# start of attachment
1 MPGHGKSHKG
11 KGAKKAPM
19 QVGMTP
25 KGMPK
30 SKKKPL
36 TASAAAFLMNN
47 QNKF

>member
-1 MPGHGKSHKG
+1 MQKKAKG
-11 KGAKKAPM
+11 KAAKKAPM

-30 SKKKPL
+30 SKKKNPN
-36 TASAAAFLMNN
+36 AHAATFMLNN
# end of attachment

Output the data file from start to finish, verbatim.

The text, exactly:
1 MPGHGKSHKG
11 KGAKKAPM
19 QVGMTP
25 KGMPK
30 SKKKPL
36 TASAAAFLMNN
47 QNKF

>member
-1 MPGHGKSHKG
+1 MQKKAKG
-11 KGAKKAPM
+11 KAAKKAPM

-30 SKKKPL
+30 SKKKNPN
-36 TASAAAFLMNN
+36 AHAATFMLNN